I regarded my jewellery not only is a piece of moving art on the body, but also a live and multi-sensory experience for wearers and views. My practice is anchored in challenging the traditional way that people wear and interact with jewellery through exploring the relationship between materiality and sensory experiences using traditional and digital techniques to reveal new perspectives in jewellery.
What is the role of technology in this particular design?
Basically, the technology I’ve been using is a combination of modern technology and traditional jewellery making skills. For example, I use laser cutting to experiment with acrylic and it also effectively improves the making process in my work. Therefore, I think technology is an essential part of my design and I would like to involve more possible technologies such as 3D printing and lightening installation within my work in the near future.
What is the biggest challenge you face during your making process?
As a designer maker and jewellery, I think the greatest challenge for me is to fully and confidently develop my inspirations, thoughts, feelings into ideal art jewellery forms. Because sometimes it is difficult to bring an abstract idea into the reality. So consistently making test pieces and experimenting with various materials and techniques could be the best way for me to develop the concept in my work. I really appreciated it that I met such a wonderful group of teachers during my study at Edinburgh College of Art and they encouraged me to be brave when facing challenges and do not be afraid of taking risks.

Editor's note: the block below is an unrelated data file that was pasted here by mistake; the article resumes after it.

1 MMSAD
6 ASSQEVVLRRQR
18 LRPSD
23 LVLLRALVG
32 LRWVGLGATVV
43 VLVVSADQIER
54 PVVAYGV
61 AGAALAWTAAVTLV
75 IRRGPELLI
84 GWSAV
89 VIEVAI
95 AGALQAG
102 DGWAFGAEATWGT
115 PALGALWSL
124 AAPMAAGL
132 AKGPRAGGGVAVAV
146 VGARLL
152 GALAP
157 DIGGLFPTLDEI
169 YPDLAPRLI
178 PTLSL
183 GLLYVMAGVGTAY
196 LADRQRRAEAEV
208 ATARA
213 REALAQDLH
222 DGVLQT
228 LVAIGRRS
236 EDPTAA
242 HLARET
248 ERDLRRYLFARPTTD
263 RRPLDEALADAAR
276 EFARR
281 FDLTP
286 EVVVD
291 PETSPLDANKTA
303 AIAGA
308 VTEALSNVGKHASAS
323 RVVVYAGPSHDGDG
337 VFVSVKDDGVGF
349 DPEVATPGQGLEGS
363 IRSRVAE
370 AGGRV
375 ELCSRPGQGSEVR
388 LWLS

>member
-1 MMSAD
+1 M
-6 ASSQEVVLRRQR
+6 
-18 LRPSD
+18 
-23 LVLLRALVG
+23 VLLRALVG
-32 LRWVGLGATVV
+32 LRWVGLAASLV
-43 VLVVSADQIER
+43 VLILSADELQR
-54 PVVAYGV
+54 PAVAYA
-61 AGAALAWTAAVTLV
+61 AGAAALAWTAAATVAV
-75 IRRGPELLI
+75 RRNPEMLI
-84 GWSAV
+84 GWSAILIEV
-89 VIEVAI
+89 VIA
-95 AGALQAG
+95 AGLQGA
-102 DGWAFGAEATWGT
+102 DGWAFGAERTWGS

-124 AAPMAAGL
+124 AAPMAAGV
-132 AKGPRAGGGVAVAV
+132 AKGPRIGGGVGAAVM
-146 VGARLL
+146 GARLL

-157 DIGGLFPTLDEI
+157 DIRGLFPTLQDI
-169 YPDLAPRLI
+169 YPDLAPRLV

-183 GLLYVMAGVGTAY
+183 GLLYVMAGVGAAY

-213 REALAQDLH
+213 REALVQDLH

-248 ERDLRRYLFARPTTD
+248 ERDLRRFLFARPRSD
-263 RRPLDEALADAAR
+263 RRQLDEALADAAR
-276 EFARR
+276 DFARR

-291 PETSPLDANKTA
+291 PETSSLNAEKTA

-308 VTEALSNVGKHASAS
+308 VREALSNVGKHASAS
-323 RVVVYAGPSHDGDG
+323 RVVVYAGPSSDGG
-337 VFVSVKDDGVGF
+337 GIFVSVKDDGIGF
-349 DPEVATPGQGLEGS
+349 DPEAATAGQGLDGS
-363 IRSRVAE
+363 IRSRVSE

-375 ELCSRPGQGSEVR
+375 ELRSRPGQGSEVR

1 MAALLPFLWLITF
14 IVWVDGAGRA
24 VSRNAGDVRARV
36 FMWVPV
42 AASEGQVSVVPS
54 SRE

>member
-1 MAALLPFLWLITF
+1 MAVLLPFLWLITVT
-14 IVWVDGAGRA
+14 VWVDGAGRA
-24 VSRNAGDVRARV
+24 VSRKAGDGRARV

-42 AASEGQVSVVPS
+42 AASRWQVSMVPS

Wanshu Li, Brooch: Go with the Glow, 2017, Acrylic, sterling silver, sequins, glass beads, nylon wire. 7.2 x 6.7 x 4.5 cm. Photo by: Wanshu Li.
Why are you interested in Art-Jewellery?
I am fascinated by Art Jewellery is because I enjoy the process of exploring and experimenting new making methods, material possibilities and various art forms in this field. Another reason that I am interested in Art jewellery is it not only can represent artists’ personal emotions and their unique understandings of jewellery, at the same time, it can also build a variety of interactive connections with it's with wearers and viewers.
What are you hoping to do next?
In a short term, I will continue to develop my current jewellery series and participate in different jewellery exhibitions to promote my work. In the future, I am looking forward to making some interdisciplinary projects and collaborating with fashion designers or light designers.